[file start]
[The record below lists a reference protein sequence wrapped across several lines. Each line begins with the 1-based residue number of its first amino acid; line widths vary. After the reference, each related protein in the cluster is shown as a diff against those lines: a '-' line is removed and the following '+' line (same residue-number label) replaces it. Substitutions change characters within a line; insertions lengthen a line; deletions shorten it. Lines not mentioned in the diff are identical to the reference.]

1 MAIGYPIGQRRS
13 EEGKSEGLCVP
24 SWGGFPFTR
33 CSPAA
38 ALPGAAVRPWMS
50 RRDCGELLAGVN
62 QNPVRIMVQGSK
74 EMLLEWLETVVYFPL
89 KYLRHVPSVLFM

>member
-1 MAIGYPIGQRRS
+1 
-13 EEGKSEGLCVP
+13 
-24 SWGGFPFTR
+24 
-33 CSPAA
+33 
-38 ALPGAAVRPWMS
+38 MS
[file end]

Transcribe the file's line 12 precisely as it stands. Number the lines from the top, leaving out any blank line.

-1 MAIGYPIGQRRS